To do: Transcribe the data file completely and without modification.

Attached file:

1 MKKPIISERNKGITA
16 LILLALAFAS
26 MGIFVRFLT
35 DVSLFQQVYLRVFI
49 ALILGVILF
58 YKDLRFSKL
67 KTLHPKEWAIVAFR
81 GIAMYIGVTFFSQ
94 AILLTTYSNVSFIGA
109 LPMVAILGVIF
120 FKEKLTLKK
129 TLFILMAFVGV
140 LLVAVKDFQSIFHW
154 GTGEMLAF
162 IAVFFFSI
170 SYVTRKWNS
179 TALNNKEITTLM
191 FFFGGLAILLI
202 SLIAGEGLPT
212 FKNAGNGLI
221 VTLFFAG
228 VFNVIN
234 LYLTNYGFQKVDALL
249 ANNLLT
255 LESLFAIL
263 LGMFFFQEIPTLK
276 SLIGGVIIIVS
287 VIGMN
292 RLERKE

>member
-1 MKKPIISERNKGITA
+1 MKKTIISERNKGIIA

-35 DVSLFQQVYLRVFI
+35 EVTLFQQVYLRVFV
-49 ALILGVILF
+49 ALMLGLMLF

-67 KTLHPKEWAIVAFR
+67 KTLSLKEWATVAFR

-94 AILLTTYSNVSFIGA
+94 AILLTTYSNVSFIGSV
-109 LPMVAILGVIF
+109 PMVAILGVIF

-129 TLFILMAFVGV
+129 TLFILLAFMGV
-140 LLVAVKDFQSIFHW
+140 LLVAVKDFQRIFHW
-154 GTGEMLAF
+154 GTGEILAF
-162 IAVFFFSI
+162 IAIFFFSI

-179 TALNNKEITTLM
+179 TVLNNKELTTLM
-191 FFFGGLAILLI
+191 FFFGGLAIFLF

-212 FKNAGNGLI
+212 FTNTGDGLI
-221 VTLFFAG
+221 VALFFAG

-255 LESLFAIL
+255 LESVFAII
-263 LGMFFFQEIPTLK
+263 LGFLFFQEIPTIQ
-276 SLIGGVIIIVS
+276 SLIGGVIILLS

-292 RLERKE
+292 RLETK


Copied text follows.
1 MKKPIISERNKGITA
16 LILLALAFAS
26 MGIFVRFLT
35 DVSLFQQVYLRVFI
49 ALILGVILF
58 YKDLRFSKL
67 KTLHPKEWAIVAFR
81 GIAMYIGVTFFSQ
94 AILLTTYSNVSFIGA
109 LPMVAILGVIF
120 FKEKLTLKK
129 TLFILMAFVGV
140 LLVAVKDFQSIFHW
154 GTGEMLAF
162 IAVFFFSI
170 SYVTRKWNS
179 TALNNKEITTLM
191 FFFGGLAILLI
202 SLIAGEGLPT
212 FKNAGNGLI
221 VTLFFAG
228 VFNVIN
234 LYLTNYGFQKVDALL
249 ANNLLT
255 LESLFAIL
263 LGMFFFQEIPTLK
276 SLIGGVIIIVS
287 VIGMN
292 RLERKE

>member
-1 MKKPIISERNKGITA
+1 MKKTIISERNKGIIA

-35 DVSLFQQVYLRVFI
+35 EVTLFQQVYLRVFV
-49 ALILGVILF
+49 ALMLGLMLF

-67 KTLHPKEWAIVAFR
+67 KTLSLKEWATVAFR

-94 AILLTTYSNVSFIGA
+94 AILLTTYSNVSFIGSV
-109 LPMVAILGVIF
+109 PMVAILGVIF

-129 TLFILMAFVGV
+129 TLFILLAFMGV
-140 LLVAVKDFQSIFHW
+140 LLVAVKDFQRIFHW
-154 GTGEMLAF
+154 GTGEILAF
-162 IAVFFFSI
+162 IAIFFFSI

-179 TALNNKEITTLM
+179 TVLNNKELTTLM
-191 FFFGGLAILLI
+191 FFFGGLAIFLF

-212 FKNAGNGLI
+212 FTNTGDGLI
-221 VTLFFAG
+221 VALFFAG

-255 LESLFAIL
+255 LESVFAII
-263 LGMFFFQEIPTLK
+263 LGFLFFQEIPTIQ
-276 SLIGGVIIIVS
+276 SLIGGVIILLS

-292 RLERKE
+292 RLETK